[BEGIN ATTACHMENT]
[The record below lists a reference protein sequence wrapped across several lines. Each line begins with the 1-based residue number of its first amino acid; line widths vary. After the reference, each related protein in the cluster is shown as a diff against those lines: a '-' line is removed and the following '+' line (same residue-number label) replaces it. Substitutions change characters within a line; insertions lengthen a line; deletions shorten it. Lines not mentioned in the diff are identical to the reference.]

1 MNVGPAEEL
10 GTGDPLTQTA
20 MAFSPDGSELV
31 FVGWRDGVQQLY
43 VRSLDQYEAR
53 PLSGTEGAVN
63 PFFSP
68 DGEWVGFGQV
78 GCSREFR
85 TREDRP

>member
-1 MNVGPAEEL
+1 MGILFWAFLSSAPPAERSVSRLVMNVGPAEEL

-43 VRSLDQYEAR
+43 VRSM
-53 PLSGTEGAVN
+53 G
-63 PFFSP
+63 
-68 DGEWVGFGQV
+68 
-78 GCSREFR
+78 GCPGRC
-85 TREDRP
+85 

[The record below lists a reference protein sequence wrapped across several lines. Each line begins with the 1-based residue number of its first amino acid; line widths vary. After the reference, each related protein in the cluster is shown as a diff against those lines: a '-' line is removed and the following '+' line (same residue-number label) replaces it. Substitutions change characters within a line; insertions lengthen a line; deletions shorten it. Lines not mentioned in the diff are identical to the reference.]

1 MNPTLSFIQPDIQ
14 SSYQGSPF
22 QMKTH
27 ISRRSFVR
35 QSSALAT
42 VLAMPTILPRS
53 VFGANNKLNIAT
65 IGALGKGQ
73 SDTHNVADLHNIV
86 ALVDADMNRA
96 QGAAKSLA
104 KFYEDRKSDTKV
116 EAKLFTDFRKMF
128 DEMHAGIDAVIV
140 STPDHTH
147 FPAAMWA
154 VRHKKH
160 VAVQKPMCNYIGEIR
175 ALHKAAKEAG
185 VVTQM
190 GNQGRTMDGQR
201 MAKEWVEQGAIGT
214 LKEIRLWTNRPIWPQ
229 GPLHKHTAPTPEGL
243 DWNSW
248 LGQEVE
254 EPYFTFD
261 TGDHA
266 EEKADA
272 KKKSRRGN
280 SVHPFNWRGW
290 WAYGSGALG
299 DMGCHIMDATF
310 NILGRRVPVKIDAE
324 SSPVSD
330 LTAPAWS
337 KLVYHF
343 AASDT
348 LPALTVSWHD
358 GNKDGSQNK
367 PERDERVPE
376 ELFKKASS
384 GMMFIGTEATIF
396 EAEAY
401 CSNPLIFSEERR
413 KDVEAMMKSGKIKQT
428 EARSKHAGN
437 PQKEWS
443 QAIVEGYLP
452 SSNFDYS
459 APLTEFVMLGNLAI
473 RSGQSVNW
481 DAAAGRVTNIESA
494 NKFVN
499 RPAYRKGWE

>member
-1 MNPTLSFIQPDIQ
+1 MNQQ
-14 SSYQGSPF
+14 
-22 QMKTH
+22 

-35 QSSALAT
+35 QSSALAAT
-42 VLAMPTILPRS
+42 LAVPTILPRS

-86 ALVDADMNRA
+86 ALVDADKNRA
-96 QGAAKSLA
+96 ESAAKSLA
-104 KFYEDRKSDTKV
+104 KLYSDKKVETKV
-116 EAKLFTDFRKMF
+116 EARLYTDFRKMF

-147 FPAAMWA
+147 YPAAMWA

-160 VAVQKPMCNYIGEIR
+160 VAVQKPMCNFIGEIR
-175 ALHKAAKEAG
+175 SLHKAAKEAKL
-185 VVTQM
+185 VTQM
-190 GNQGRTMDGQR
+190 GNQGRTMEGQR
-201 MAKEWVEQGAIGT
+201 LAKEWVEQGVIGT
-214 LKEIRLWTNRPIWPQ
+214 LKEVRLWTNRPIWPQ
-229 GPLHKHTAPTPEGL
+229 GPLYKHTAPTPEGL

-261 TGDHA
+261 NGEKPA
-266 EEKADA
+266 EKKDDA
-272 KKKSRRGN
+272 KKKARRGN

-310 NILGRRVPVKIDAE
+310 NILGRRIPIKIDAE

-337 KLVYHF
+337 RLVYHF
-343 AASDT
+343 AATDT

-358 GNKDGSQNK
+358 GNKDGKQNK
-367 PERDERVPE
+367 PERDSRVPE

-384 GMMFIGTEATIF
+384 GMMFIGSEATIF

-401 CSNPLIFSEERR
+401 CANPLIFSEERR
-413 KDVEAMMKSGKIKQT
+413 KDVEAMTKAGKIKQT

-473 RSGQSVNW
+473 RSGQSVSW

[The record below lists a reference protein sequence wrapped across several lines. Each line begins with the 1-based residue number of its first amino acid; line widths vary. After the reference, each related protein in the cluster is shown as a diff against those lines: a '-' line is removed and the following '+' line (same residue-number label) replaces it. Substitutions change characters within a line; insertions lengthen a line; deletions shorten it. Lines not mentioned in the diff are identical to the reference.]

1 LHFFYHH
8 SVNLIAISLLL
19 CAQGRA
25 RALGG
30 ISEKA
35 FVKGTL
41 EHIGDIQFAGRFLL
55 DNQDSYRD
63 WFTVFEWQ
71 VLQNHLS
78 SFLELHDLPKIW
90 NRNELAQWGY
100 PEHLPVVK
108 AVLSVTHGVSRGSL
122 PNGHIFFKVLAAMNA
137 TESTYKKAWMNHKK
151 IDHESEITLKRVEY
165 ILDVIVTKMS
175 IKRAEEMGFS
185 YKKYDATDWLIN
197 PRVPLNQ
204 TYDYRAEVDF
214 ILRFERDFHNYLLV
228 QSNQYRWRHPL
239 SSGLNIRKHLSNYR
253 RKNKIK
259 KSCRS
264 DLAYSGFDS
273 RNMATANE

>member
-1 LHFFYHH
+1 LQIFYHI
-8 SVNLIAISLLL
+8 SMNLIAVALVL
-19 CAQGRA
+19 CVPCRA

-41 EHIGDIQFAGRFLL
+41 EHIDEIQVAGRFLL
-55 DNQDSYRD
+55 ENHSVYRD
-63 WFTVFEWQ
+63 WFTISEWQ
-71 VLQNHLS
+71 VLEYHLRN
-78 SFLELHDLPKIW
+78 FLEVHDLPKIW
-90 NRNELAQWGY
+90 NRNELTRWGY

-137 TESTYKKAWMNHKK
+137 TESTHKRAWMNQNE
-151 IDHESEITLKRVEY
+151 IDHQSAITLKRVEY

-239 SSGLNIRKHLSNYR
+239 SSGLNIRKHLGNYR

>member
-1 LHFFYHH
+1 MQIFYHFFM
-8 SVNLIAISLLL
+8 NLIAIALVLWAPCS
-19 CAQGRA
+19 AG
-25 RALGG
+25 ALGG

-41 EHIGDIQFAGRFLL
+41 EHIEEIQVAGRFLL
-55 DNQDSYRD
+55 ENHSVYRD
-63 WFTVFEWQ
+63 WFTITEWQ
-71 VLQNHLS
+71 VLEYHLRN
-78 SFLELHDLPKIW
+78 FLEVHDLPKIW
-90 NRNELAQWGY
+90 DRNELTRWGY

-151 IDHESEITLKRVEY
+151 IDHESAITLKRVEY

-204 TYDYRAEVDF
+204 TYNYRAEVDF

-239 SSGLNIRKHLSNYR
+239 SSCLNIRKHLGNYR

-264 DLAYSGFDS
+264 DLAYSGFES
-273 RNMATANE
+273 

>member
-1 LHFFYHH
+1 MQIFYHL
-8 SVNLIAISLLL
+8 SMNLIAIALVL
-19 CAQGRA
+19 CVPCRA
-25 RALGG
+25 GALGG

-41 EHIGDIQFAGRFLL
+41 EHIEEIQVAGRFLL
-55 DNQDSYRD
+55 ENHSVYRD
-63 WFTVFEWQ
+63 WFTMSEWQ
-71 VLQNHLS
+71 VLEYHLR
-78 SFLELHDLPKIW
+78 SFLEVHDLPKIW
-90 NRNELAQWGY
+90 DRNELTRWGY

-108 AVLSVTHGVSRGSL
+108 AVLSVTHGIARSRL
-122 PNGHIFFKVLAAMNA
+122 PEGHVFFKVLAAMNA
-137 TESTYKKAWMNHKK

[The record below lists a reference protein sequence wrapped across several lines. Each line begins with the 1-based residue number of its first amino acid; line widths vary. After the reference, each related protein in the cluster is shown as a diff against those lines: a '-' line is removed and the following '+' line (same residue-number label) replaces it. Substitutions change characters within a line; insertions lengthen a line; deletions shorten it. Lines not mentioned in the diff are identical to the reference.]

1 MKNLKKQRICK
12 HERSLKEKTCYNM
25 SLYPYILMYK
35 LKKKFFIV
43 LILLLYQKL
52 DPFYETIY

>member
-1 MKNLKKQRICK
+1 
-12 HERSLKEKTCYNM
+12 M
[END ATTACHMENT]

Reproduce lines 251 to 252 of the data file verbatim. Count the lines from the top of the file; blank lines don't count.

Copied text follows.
-122 PNGHIFFKVLAAMNA
+122 PEGHVFFKVLAAMNA